Help Me Maintain Independence!
When I was 5 1/2 years old, I was diagnosed with a rare bone disease known as Fibrodysplasia Ossificans Progressiva, or FOP. This condition causes bone to form in my muscles, tendons, ligaments, and other connective tissues. Bridges of extra bone develop across joints, progressively restricting movement and forming a second skeleton that imprisons the body in bone. There are no other known examples in medicine of one normal organ system turning into another. Due to FOP's progression, I've lost full mobility in my neck and jaw and partial mobility in my shoulders, elbows, and hips. I also have chronic pain, scoliosis, bony lesions on my back, and a restricted lung capacity due to the extra bone growth around my ribcage.
With your donation to my GoFundMe (which will go directly into my special needs trust fund), I will have more access to items and devices that will help me maintain as much independence as I can. I'm currently in need of a motorized scooter, various mobility aids, and accessible furniture.
Traveling has also become extremely important to me, as FOP is life-threatening and unpredictable. There are many states and countries I'd love to experience so I'm trying to do as much as I can while I'm still able. Your donation to my trust fund may go towards one of my future dream trips as well.
Thank you very much for your support!
www.jasminfloyd.com (my blog posts)
www.facebook.com/jasminsblog (more frequent updates)
www.ifopa.org (more information about FOP)
My story told by my mom, RoJeanne:
Our family moved from WI to CT in July of 1998 for a wonderful job opportunity. This was a brand new start for our family. We were excited, nervous, & a bit sad to be leaving family and friends, but we were ready for a new adventure. We headed to northeastern Connecticut, where Jasmin's dad went to work at his new job. I was trying to adjust to our new surroundings and get settled in, getting Jasmin registered for school, unpacking boxes, etc., when suddenly our life seemed to take a major turn.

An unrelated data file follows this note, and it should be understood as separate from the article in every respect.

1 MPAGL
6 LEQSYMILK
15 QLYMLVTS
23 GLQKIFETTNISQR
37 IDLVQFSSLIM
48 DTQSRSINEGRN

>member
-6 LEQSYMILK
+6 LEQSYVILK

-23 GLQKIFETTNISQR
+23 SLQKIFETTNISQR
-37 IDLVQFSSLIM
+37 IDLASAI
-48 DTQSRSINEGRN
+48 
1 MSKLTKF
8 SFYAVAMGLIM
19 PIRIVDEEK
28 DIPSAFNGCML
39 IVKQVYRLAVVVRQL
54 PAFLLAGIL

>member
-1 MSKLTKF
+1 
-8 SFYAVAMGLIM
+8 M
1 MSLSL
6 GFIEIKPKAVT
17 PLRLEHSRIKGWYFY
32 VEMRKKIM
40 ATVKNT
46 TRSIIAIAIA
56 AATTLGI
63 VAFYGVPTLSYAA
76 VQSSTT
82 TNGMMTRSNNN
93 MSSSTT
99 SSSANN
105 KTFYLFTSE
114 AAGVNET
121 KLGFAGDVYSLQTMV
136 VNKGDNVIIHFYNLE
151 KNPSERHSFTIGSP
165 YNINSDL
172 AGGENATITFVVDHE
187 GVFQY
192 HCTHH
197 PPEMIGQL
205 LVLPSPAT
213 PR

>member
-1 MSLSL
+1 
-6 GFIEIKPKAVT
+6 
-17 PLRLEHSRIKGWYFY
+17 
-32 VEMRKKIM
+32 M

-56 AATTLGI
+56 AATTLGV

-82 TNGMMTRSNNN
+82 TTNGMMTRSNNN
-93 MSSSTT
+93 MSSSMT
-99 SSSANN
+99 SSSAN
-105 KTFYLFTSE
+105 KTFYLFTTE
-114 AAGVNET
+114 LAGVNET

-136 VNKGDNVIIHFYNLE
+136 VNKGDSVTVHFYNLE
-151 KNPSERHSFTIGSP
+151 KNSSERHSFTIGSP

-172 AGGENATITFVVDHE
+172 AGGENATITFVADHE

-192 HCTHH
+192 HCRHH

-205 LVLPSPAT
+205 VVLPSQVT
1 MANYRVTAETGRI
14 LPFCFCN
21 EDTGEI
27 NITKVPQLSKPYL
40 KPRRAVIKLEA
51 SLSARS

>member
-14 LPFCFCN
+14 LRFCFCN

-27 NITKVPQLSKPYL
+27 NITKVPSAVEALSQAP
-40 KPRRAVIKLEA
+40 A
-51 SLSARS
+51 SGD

In late fall, Jasmin complained of a stiff neck on the way to Kindergarten. I thought it might simply be from a bad nights' sleep. However, her neck gradually started tilting downward. Four doctors later, in Jan. of 1999, and 5 months after our move, our beautiful 5 1/2 year-old daughter was diagnosed with Fibrodysplasia Ossificans Progressiva (FOP), an extremely rare, genetic bone disease. Suffice it to say, that we were in disbelief, overwhelmed with intense emotions and very, very, sad. We wanted to be able to help Jasmin but there was nothing that could be done. We just had to keep on going, putting one foot in front of the other and not look back. We take it one day at a time. We feel very blessed that Jasmin is our dear daughter!
Fast forward 17 years and Jasmin is now 23; a beautiful, smart, creative, fun-loving, kind and talented young woman, ready to take on the world. She loves writing, reading, doing crafts, photography, traveling, public speaking, and her Maine Coon cat, Prancer.
We want her to be able to have the things she wants and needs to navigate successfully and enjoyably in this world. We are grateful you are learning about Jasmin and FOP. Please keep her in your thoughts and prayers. Thank You!
International FOP Association FACT SHEET:
What is Fibrodysplasia Ossificans Progressiva (FOP)?
One of the rarest, most disabling genetic conditions known to medicine, it causes bone to form in muscles, tendons, ligaments and other connective tissues. Bridges of extra bone develop across joints, progressively restricting movement and forming a second skeleton that imprisons the body in bone. There are no other known examples in medicine of one normal organ system turning into another.
Demographics of FOP:
- Genetic disease affecting 1 in 2 million people
- No ethnic, racial, or religious patterns
- 700 confirmed cases across the globe